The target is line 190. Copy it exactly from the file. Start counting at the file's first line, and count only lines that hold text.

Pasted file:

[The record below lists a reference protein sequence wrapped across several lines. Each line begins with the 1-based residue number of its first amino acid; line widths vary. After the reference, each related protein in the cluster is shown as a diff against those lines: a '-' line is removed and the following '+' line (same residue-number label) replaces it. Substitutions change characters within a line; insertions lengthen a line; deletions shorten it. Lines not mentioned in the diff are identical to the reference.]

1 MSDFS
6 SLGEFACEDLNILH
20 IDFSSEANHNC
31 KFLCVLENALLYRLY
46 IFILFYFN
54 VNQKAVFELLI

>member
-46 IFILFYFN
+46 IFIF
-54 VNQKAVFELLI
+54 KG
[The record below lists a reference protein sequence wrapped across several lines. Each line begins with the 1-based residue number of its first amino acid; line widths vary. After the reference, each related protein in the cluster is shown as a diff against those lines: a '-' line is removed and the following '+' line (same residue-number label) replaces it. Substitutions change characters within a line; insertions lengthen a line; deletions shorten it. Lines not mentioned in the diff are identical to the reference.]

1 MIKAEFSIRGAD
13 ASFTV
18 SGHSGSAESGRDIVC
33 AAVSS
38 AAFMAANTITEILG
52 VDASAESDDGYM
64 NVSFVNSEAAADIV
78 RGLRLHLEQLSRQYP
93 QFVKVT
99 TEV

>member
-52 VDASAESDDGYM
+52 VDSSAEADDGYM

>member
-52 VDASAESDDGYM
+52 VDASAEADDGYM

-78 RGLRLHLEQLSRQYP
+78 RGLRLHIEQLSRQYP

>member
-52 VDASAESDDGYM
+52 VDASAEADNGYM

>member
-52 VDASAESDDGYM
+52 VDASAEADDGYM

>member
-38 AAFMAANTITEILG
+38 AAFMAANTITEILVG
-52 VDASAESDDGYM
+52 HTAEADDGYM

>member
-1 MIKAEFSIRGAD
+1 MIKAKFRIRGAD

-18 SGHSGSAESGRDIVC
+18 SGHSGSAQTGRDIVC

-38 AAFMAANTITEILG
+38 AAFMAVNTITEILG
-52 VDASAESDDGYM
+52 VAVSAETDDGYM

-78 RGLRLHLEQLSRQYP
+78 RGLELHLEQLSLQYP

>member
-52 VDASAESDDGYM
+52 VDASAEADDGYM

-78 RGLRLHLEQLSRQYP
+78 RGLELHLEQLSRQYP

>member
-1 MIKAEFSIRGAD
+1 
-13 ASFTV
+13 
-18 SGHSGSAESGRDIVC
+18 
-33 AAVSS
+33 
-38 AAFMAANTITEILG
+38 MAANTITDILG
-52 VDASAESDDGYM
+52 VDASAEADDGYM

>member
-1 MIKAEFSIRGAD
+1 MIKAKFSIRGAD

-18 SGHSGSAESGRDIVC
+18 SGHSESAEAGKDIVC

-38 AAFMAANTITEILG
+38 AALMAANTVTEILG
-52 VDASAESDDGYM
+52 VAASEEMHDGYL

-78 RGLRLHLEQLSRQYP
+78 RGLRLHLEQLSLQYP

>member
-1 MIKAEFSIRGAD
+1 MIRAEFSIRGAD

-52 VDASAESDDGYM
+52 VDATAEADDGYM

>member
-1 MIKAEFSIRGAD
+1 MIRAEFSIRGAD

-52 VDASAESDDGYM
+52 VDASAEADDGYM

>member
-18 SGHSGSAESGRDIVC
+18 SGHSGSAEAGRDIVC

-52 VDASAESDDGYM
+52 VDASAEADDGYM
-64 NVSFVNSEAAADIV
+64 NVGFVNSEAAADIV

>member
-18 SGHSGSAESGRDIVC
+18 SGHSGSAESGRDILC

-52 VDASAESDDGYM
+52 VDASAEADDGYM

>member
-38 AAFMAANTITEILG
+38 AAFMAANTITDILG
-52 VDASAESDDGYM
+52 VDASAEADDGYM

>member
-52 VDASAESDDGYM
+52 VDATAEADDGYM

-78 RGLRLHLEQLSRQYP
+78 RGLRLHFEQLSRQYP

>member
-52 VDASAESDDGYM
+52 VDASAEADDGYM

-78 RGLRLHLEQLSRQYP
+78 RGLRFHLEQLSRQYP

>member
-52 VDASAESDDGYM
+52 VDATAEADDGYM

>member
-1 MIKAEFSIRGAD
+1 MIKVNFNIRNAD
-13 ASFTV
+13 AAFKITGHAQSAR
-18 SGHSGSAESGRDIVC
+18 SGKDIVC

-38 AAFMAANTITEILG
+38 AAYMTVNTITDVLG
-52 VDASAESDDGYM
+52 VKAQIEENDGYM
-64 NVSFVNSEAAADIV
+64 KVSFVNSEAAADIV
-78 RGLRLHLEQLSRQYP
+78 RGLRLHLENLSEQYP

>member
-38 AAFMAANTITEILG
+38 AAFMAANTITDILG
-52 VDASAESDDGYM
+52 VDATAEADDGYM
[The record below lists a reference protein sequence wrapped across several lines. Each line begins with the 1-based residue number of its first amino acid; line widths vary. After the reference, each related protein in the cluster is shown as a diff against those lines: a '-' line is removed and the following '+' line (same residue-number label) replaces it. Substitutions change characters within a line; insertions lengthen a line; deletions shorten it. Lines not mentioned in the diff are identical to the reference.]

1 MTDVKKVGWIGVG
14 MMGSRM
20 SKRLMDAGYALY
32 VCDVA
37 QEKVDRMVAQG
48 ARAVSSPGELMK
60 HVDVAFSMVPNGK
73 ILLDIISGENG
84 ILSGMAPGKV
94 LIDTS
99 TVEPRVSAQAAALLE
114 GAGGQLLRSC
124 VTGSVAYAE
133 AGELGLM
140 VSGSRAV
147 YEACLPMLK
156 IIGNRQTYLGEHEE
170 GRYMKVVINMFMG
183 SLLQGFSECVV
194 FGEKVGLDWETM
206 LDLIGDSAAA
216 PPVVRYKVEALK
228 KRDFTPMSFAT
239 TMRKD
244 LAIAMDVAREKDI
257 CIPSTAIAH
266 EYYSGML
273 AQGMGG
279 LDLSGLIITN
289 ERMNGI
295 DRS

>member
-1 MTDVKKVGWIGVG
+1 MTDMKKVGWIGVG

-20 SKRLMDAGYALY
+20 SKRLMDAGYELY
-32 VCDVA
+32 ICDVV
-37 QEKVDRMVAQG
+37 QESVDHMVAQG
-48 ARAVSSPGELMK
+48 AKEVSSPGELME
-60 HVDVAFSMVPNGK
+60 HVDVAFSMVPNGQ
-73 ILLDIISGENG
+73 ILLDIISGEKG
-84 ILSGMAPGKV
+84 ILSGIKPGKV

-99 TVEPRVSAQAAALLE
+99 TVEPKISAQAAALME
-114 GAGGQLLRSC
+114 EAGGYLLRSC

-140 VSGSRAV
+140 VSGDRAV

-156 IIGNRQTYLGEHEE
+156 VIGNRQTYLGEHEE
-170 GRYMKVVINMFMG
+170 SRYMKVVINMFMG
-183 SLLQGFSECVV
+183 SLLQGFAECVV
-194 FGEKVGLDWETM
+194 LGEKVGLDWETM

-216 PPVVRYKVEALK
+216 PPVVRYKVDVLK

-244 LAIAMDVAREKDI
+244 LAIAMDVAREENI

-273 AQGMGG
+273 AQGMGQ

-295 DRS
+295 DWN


-84 ILSGMAPGKV